As preparations begin in earnest for CONFINTEA VII, it is critical that Southeast Asia continues to contribute to the global movement for adult education and lifelong learning as part of a sustainable future, writes Ethel Agnes Pascua-Valenzuela
Lifelong learning plays a significant role in building a learning society and, therefore, supporting a nation’s economic development. Because of this, there is growing awareness in Southeast Asia of the importance of lifelong learning and of engaging stakeholders on issues of sustainable development.
Interest in developing lifelong learning systems took root in Southeast Asia in the early 2010s, when the Southeast Asian Ministers of Education Organization (SEAMEO) established the SEAMEO Regional Centre for Lifelong Learning in Ho Chi Minh City, Viet Nam. The centre functions as a setting for countries in the region to share knowledge, strengthen national educational strategies, train teachers, and expand cooperation between universities and civil society in order to enhance literacy and lifelong learning opportunities for all.
Southeast Asian countries, with their diverse sizes and contexts, have achieved significant progress in expanding citizens’ access to lifelong education and learning opportunities in formal, non-formal and informal settings. These achievements are the result of government policies and implementation and institutional frameworks that support the development of competences in various educational domains, including formal education systems and teacher-training units, through online learning, open schooling and community learning, and via skills-based individual development.
The recent Building a society of learning in the 2021–2030 period project, approved by the Prime Minister of Viet Nam on 30 July 2021, for example, established a number of specific goals– including higher literacy rates, universal preschool education and an increase in the digitalization of educational activities at universities and community learning centres (CLCs) – to be achieved by 2030. The project includes tasks and solutions such as raising awareness; completing mechanisms and policies on building a learning society; promoting digital transformation and application of information technology in the organization of lifelong learning activities; promoting the activities of the community learning centres; and organizing movements and campaigns to promote lifelong learning.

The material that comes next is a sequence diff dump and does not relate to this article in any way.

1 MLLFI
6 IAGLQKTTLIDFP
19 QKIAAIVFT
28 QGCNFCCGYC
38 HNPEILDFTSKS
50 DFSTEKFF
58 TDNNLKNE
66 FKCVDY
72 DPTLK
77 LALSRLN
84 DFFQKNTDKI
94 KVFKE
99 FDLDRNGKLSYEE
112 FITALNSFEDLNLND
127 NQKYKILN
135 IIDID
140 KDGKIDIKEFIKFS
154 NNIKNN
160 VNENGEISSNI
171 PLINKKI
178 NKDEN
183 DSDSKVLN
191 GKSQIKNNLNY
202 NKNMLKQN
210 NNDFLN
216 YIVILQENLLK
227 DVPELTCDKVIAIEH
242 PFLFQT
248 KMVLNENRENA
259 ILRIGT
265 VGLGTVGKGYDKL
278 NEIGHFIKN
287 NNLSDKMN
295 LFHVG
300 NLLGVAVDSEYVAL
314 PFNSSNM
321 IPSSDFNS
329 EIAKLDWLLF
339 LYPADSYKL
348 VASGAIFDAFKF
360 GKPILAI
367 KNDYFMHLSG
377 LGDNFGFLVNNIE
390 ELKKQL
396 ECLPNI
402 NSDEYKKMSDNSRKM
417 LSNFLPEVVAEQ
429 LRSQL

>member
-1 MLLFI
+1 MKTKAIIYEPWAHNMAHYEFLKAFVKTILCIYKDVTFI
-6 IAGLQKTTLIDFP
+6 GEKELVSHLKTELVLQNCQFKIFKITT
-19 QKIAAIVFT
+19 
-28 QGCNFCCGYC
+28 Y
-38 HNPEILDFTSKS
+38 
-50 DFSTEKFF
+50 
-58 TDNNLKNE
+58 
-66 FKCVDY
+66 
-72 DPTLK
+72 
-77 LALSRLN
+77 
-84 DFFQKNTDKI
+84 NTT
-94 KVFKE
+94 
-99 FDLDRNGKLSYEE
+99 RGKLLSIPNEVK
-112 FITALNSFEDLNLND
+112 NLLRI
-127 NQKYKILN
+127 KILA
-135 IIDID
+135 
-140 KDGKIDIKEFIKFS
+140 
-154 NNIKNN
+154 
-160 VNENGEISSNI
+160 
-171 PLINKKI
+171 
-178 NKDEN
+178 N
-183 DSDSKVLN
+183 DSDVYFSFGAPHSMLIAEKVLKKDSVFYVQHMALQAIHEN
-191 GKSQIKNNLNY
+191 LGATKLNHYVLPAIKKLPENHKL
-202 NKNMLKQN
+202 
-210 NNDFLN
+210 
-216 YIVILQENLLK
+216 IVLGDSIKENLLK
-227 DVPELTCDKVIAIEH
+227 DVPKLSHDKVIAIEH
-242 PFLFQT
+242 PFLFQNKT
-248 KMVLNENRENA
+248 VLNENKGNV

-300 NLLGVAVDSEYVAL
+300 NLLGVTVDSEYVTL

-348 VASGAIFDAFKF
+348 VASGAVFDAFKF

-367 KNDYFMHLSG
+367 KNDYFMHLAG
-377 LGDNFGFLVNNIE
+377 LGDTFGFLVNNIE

Another initiative worth noting is that of the sub-district CLCs in Thailand, which are administered by the country’s Office of Non-formal and Informal Education (ONIE). These CLCs, which include mobile learning centres, teach local villagers life skills, basic and continuing education, and literacy and vocational training through a variety of activities and printed and electronic media. This initiative was supported by Thailand’s national education plan 2017–2036, which defines a conceptual framework that supports the development of educational opportunities for people throughout their lives, with special attention paid to disadvantaged groups, including disabled populations and those living in rural and remote areas. Some examples of best practice in these CLCs include relating programmes and activities to sustainable development and lifelong learning and working with community partners and resources to extend opportunities to the target populations.
The Ministry of Education, Youth and Sport (MoEYS) of Cambodia coordinated and prepared with the approval of the country’s Office of the Council of Ministers on 7 June 2019 a national policy on lifelong learning, promoting it as a ‘compass for human resource development towards further progress and prosperity’. Ensuring quality education and promoting lifelong learning opportunities for all is one of two overarching policies (along with ensuring effective leadership and management of education officials at all levels) stipulated by MoEYS to achieve the priorities set out in its Education Strategic Plan 2019–2023.
Nevertheless, despite these positive developments, challenges remain in meeting the targets set out in Sustainable Development Goal (SDG) 4 on education. There are a number of reasons for this, the first being societal perceptions of traditional formal education as superior to vocational or informal learning. Moreover, there is a lack of a lifelong learning culture and accompanying mindset which foster the habits required for lifelong learning. A third challenge is the unequal access to learning opportunities that people experience because of where they live, their income and living conditions. This has been exacerbated by the closures of school and learning centres caused by the COVID-19 crisis.
The national initiatives and policies mentioned earlier have greatly contributed to alleviating some of the disruption caused by the pandemic. In order to address remaining difficulties and gaps, however, Southeast Asian countries need to learn from each other and continue to expand the provision of high-quality and diversified learning opportunities for all. The Seventh International Conference on Adult Education (CONFINTEA VII), organized by the UNESCO Institute for Lifelong Learning (UIL), is a valuable chance for policy-makers across the region to share ideas, innovative approaches, action plans and strategies with education stakeholders from across the world.
Despite the devastating impacts COVID-19 has had on education, learning must go on. Southeast Asia must continue to be a part of the global movement towards sustainable, resilient education and lifelong learning opportunities for all.
Ethel Agnes Pascua-Valenzuela is Director of the Southeast Asian Ministers of Education Organization (SEAMEO) Secretariat